And some of the players are likely to strike out before long.
Lycos, Excite, Infoseek, Yahoo! and others have been adding features at a furious rate in an attempt to turn themselves into Web portals, a term for multifeatured gateways to the Internet.
The idea behind the recent deals between AT&T and the three search services is the same one driving those services to add features such as free e-mail and chat rooms: to attract users, and the advertising dollars that come with them.
In the longer term, however, analysts say the portal market is headed inevitably for a shakeout.
"The portals' share of ad revenue right now in relation to their traffic is quite high," explains analyst Chris Charron with Forrester Research.
"They get about 15 percent of all traffic, but 59 percent of ad revenue online. That's going to change, they're going to get a smaller share. And even with total advertising revenues growing, that won't be enough to sustain nine broad-based portals. That's going to result in a lot of consolidation in the portal space."
One thing appears certain: The battle is just beginning. "No one knows who the primary portals are going to be in the year 2000, but each of these brands are battling in 1998 to secure brand recognition and strategic positioning to ensure they're left standing after the shakeout," said analyst Ron Rappaport of Zona Research. "Marketing acumen and brand cachet will be the deciding factor for the victor in the portal wars."
Building that cachet may depend on something that's difficult to measure: how well a site understands what its users want. "Yahoo has 30 million users, Excite has 20 million, whatever. But that's just part of the game," argues Gregory Wester, a research director with The Yankee Group.
"What people aren't looking at is, who's got the knowledge of the customer? And in that space Yahoo! and Excite are much further ahead (of other search sites)."
Personalisation could make the difference, because once users get hooked on using a service like My Excite or My Yahoo!, they tend to stick with it, Wester says.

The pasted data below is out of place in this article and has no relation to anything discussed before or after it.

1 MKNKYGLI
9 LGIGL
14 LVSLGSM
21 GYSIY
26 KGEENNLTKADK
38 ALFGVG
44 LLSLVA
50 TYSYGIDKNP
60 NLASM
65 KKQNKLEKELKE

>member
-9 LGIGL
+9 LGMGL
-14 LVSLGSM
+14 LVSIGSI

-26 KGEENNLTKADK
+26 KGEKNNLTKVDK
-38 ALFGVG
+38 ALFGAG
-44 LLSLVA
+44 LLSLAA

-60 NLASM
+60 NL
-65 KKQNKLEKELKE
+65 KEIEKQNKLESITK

His research shows that out of all search engine users, only 13 percent stick to the same service in any given month. But out of those who use a personalised site, nearly all -- 95 percent -- use only that search service.
Wester believes that advertisers will ultimately pay big bucks not just for volume of users, but for customers who come back day after day.
Observers believe the portal area will soon fall into a hierarchy of a few big, well-trafficked portal sites -- Yahoo!, Excite, America Online and Netscape typically top the list -- along with smaller portals centred around a particular type of content.
A third type of portal might revolve around life-stages. For example, pregnant women might flock to a site that would broker specialized information, advice and even speciality goods.
The field could look something like the television market of today, with a handful of broadcast networks and a proliferation of niche cable channels, analysts say.
In the long run, however, there's no guarantee that portal sites will continue to draw the huge amounts of traffic they do today.
As the Internet's infrastructure develops, it could do away with the need for portals altogether.
"Right now, the reason portals have value is because they collect a wide variety of content and services into one point," observes Michael Sullivan-Trainor, a program director with International Data Corp.
"Now if you imagine a future where you have an automated agent or some other way to get where you want to go, then the need for portals disappears."